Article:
JM: You obviously need to use effects live to recreate studio sounds and the Lynx doesn’t have an FX Loop so how do you rig them up?

Steven: We both do it the same way. One of the good things about the Bad Cat Amps is that the Clean channel and the Distortion channel are both simultaneously active so what both of us use a switching system to have sounds that go through the clean channel which have artificial processing and then sounds that go through the distorted channel. I use the T.C. G Major system and I also have a Gig Rig as well. Wes has a Gig Rig too. I also have the Bad Cat X-Treme Tone pedal so it enables me to put distortion through the clean channel with things like delay on the back end of it.

JM: In songs like Blackest Eyes there’s acoustic guitar as well as a wall of distorted electric guitars. Are you using piezo pickups on your Paul Reed Smith guitars?

Wes: Steven doesn’t, but I do.

JM: What got you into using piezo pickups and when did you get your first piezo loaded guitar?

Wes: Alex Lifeson! Yep. I saw him do it and I was like, “That’s the coolest thing I’ve ever seen”. I also use electric and the acoustic piezo sound at the same time. I blend them together. I started using piezos when I was working with Fish back in ‘97/’98. I saw Alex using one on a PRS back then and that was it. I found out that you could get them for a Tele or a Les Paul because I didn’t have a PRS at the time. I had to sell my PRS because I was a broke single father (he starts laughing) so I had to sell my guitar.

JM: Of course I have to ask you, you both use Bad Cat and you both use PRS. Did that happen on purpose or was it a total coincidence?

Wes: Definitely on purpose. It’s a must for this kind of music. I got into PRS in 1987. I was touring a lot with bands back then. I’ve been doing this for many years, but only as a hired gun. I was always playing PRS up into the mid 90’s. Like I said I was doing the single father thing, I was broke as shit and my PRS guitar was the most valuable guitar I had, so I sold both of them. I had an old ’71 Tele I kept and a Les Paul that was a gift from a friend. Then when I joined this band I was using my Les Paul and Steve was playing a PRS and I did the first In Absentia tour with the Les Paul. So I saved up a little money and went out and bought a PRS with a bolt on neck. Later I called PRS. I spoke to Wayne Krozack and he had just taken over as the artist rep and I said that I wanted to play this guitar live with this band Porcupine Tree and I needed a piezo for it. I said, “Sorry I can’t help you because we don’t sell them separately, but we do have them in these guitars called the McCarty Archtop so let’s arrange you to get one of those”. I mean, it’s the perfect guitar for this gig. That tour when I got that McCarty, that particular tour, the Deadwing tour was a very difficult gig and that guitar so saved my ass. We developed a relationship and the guitar I’m using now was totally built to my specs. It’s a single cut with a piezo tremolo bridge. He had done a prototype with only one piezo trem and when I’d mentioned that I’d like to get one he did me the favour or putting on a guitar for me. It is magic.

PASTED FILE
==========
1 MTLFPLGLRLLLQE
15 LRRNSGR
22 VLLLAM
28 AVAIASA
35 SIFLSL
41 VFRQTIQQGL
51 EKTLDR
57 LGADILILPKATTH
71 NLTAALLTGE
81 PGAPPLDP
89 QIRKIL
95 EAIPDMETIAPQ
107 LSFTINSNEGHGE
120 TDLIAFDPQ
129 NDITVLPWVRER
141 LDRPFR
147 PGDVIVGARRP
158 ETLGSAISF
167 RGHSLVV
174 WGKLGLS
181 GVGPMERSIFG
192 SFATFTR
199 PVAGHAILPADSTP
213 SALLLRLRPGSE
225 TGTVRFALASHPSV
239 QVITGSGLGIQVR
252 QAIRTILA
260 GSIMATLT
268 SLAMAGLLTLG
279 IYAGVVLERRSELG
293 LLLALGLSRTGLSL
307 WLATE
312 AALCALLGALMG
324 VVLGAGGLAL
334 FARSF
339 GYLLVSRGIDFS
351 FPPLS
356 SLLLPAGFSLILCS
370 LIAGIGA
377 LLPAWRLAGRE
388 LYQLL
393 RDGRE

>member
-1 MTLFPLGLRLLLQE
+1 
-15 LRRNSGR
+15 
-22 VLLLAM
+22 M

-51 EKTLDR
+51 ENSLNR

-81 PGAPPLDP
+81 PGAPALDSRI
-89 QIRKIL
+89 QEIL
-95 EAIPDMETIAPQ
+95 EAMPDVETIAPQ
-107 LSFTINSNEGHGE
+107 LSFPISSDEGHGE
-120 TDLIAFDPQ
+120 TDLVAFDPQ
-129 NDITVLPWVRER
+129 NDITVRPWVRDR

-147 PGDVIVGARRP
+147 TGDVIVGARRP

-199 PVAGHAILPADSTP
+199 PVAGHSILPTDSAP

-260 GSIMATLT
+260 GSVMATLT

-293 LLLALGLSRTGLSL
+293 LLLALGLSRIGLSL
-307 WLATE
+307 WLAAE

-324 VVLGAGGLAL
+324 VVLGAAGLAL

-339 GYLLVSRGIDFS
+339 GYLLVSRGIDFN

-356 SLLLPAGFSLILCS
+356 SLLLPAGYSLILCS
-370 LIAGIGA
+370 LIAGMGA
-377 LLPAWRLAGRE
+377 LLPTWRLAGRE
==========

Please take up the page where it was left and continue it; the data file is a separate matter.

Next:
JM: So you have the first ever Paul Reed Smith in the world with a piezo built into the tremolo?

Wes: Yeah. The only one. I hope they do a production model because it’s just fantastic. It sounds great. It’s the best piezo system.

JM: Do you use an external preamp with that?

Wes: I go straight to the PA from the guitar. PRS puts a really nice system in there. It has dual output jack. A magnetic for the electric pickups and the piezo output for the acoustic sound. My Les Paul has a piezo where they share one stereo jack, but this is fantastic. This PRS is just fantastic. I have 3 PRS guitars out here on tour with me. I have a Gold Top McCarty, a Flame Top McCarty and this beautiful prototype.